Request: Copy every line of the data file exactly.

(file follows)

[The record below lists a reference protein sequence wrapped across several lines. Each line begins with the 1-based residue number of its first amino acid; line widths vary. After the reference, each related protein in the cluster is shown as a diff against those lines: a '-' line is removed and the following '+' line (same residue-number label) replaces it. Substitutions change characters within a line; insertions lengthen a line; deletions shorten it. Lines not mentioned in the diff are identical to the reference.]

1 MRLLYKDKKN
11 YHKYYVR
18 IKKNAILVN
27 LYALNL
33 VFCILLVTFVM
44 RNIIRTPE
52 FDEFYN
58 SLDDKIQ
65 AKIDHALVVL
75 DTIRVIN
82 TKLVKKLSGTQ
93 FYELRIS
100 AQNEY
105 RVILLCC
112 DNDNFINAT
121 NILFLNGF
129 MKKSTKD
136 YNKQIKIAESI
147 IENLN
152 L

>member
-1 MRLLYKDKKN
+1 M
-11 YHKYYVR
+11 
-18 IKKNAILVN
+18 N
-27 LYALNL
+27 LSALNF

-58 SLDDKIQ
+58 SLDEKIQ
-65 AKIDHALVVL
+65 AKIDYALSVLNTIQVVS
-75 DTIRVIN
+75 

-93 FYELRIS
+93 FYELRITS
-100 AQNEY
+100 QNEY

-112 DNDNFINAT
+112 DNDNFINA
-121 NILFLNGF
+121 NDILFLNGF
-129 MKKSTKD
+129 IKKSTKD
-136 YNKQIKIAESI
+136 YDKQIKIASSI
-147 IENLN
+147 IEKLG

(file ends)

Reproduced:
[The record below lists a reference protein sequence wrapped across several lines. Each line begins with the 1-based residue number of its first amino acid; line widths vary. After the reference, each related protein in the cluster is shown as a diff against those lines: a '-' line is removed and the following '+' line (same residue-number label) replaces it. Substitutions change characters within a line; insertions lengthen a line; deletions shorten it. Lines not mentioned in the diff are identical to the reference.]

1 MRLLYKDKKN
11 YHKYYVR
18 IKKNAILVN
27 LYALNL
33 VFCILLVTFVM
44 RNIIRTPE
52 FDEFYN
58 SLDDKIQ
65 AKIDHALVVL
75 DTIRVIN
82 TKLVKKLSGTQ
93 FYELRIS
100 AQNEY
105 RVILLCC
112 DNDNFINAT
121 NILFLNGF
129 MKKSTKD
136 YNKQIKIAESI
147 IENLN
152 L

>member
-1 MRLLYKDKKN
+1 M
-11 YHKYYVR
+11 
-18 IKKNAILVN
+18 N
-27 LYALNL
+27 LSALNF

-58 SLDDKIQ
+58 SLDEKIQ
-65 AKIDHALVVL
+65 AKIDYALSVLNTIQVVS
-75 DTIRVIN
+75 

-93 FYELRIS
+93 FYELRITS
-100 AQNEY
+100 QNEY

-112 DNDNFINAT
+112 DNDNFINA
-121 NILFLNGF
+121 NDILFLNGF
-129 MKKSTKD
+129 IKKSTKD
-136 YNKQIKIAESI
+136 YDKQIKIASSI
-147 IENLN
+147 IEKLG